UK PM Johnson to impose further COVID-19 restrictions
LONDON, Oct 12 (Reuters) - British Prime Minister Boris Johnson will on Monday impose a tiered system of further restrictions on parts of England as the COVID-19 outbreak accelerates, though anger is rising at the cost of the stringent curtailment of freedoms.
Johnson has chaired an emergency response committee, known as a COBRA meeting, and will then address parliament at around 1430 GMT, offering lawmakers a vote later in the week on the measures. He will then hold a press conference.
Johnson’s three-tiered local lockdowns will include shutting bars, gyms, casinos and bookmakers in some areas placed into the “very high” alert level, probably across the north of England, British media reported.
“Pretty much all areas of the UK are now seeing growths in the infection rate,” England Deputy Chief Medical Officer Jonathan Van-Tam told reporters. “The epidemic, this time, has clearly picked up pace in the north of England earlier than it did in the first wave.”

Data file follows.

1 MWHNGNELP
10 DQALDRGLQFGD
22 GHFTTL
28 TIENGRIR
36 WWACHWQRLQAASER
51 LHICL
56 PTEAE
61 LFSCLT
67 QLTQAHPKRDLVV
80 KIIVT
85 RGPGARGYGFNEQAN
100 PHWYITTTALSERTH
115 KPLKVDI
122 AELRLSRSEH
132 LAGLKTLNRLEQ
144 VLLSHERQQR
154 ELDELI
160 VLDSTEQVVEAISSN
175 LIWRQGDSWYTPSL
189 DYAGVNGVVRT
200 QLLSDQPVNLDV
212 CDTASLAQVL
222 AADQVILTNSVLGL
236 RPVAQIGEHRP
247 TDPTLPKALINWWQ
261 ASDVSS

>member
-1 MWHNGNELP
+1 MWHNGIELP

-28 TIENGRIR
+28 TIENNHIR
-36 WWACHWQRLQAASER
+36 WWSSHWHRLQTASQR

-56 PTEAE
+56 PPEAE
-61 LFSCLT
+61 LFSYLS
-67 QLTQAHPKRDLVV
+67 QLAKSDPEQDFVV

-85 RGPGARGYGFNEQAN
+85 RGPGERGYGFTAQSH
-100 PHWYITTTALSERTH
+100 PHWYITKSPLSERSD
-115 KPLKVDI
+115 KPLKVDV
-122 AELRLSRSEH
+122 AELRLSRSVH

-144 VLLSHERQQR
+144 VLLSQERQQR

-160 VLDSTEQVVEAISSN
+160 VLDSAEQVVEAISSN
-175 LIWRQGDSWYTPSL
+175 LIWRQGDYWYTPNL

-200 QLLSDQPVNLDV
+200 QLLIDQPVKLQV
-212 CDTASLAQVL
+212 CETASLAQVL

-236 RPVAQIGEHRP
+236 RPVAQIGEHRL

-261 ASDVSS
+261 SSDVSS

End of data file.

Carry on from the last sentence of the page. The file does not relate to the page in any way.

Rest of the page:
Van-Tam said the freshest data showed infections were rising across the north of England and in some more southerly areas too while the virus was creeping up age bands towards the elderly from those aged 16-29 years.
“Nightingale” emergency field hospitals in Manchester, Sunderland and Harrogate have been told to mobilise, NHS England’s Medical Director Steve Powis said.
Manchester intensive care consultant Jane Eddleston said 30% of critical care beds were taken up with COVID-19 patients – starting to impact on healthcare for others.
But as millions of people across the United Kingdom grapple with a patchwork of local restrictions, the hospitality sector says it is being brought to its knees by the government.
A group of English pub and nightclub owners led by Manchester club night and events operator Sacha Lord will instruct lawyers to begin opposing the government if Johnson orders pubs closed.
“If he is suggesting that pubs and bars need to shut down in Greater Manchester, we’re launching an immediate judicial review,” Lord, creator and operator of Manchester’s Parklife festival and The Warehouse Project, told Reuters.
Lord has the support of The Night Time Industries Association, the British Beer and Pub Association, JW Lees Brewery, Joseph Holts Brewery, New River Pub Company, and a host of other operators in northwest England. (Additional reporting by William James, Michael Holden and Kate Holton; Writing by Guy Faulconbridge and Elizabeth Piper Editing by Peter Graff and Giles Elgood)
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